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Pragma Check_Policy


     pragma Check_Policy
      ([Name   =>] Identifier,
       [Policy =>] POLICY_IDENTIFIER);

This pragma is similar to the predefined pragma Assertion_Policy, except that it controls sets of named assertions introduced using the Check pragmas. It can be used as a configuration pragma or (unlike Assertion_Policy) can be used within a declarative part, in which case it controls the status to the end of the corresponding construct (in a manner identical to pragma Suppress).

The identifier given as the first argument corresponds to a name used in associated Check pragmas. For example, if the pragma:

     pragma Check_Policy (Critical_Error, OFF);

is given, then subsequent Check pragmas whose first argument is also Critical_Error will be disabled. The special identifier Assertion controls the behavior of normal assertions (thus a pragma Check_Policy with this identifier is similar to the normal Assertion_Policy pragma except that it can appear within a declarative part).

The special identifiers Precondition and Postcondition control the status of preconditions and postconditions given as pragmas. If a Precondition pragma is encountered, it is ignored if turned off by a Check_Policy specifying that Precondition checks are Off or Ignored. Similarly use of the name Postcondition controls whether Postcondition pragmas are recognized. Note that preconditions and postconditions given as aspects are controlled differently, either by the Assertion_Policy pragma or by the Check_Policy pragma with identifier Assertion.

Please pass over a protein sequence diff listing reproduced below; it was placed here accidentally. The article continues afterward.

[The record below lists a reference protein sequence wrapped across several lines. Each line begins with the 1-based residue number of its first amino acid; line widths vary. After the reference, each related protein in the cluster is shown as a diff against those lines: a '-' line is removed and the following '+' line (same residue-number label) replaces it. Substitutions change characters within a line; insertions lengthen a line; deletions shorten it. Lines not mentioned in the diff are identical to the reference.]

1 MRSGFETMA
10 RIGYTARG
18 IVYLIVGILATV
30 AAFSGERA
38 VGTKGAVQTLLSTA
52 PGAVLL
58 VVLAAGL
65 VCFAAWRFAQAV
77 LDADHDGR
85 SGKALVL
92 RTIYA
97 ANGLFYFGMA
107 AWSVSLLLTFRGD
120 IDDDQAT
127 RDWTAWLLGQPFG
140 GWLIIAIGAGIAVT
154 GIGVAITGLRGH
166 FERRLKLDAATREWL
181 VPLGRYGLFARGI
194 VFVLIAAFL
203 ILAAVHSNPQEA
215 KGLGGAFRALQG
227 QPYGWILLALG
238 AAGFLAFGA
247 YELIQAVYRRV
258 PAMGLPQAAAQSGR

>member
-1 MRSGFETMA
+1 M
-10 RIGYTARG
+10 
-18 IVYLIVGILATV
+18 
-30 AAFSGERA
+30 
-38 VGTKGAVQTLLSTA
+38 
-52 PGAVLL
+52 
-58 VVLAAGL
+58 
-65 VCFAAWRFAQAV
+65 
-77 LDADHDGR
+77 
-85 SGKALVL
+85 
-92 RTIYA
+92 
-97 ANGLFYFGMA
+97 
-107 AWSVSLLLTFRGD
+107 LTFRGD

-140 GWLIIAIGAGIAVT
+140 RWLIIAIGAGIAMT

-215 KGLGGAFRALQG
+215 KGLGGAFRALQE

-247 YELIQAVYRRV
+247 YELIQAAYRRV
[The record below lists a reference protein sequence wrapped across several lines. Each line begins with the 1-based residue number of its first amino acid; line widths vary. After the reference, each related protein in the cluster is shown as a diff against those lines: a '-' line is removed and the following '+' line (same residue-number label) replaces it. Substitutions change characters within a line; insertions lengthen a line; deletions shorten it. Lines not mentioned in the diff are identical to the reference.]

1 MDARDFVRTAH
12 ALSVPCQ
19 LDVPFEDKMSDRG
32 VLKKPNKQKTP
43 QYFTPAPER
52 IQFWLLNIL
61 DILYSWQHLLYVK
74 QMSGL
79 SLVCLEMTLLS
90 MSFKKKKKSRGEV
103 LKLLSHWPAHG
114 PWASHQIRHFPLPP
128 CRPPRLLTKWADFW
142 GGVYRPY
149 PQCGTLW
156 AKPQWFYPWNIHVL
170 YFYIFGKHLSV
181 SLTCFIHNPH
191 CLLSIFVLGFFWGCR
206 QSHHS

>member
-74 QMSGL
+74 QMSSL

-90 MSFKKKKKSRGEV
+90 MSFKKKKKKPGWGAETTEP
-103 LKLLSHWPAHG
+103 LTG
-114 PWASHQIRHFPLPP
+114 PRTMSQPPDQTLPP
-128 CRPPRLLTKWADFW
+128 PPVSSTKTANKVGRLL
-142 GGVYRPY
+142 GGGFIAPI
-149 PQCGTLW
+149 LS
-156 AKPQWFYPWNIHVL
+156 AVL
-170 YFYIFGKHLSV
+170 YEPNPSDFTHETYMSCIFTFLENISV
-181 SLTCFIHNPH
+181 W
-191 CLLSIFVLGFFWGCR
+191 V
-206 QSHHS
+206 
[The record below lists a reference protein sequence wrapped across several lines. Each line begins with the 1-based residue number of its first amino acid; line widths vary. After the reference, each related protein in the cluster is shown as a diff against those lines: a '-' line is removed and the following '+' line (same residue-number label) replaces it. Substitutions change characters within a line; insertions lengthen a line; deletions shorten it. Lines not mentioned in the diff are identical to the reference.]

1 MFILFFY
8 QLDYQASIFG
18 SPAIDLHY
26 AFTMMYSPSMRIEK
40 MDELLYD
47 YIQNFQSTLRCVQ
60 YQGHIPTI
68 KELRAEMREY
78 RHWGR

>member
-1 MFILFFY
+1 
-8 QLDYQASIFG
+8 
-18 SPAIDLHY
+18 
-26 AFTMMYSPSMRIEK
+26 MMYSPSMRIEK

The check policy is OFF to turn off corresponding checks, and ON to turn on corresponding checks. The default for a set of checks for which no Check_Policy is given is OFF unless the compiler switch -gnata is given, which turns on all checks by default.

The check policy settings CHECK and IGNORE are also recognized as synonyms for ON and OFF. These synonyms are provided for compatibility with the standard Assertion_Policy pragma.

The implementation defined policy DISABLE is like OFF except that it completely disables semantic checking of the argument to the corresponding class of pragmas. This may be useful when the pragma arguments reference subprograms in a with'ed package which is replaced by a dummy package for the final build.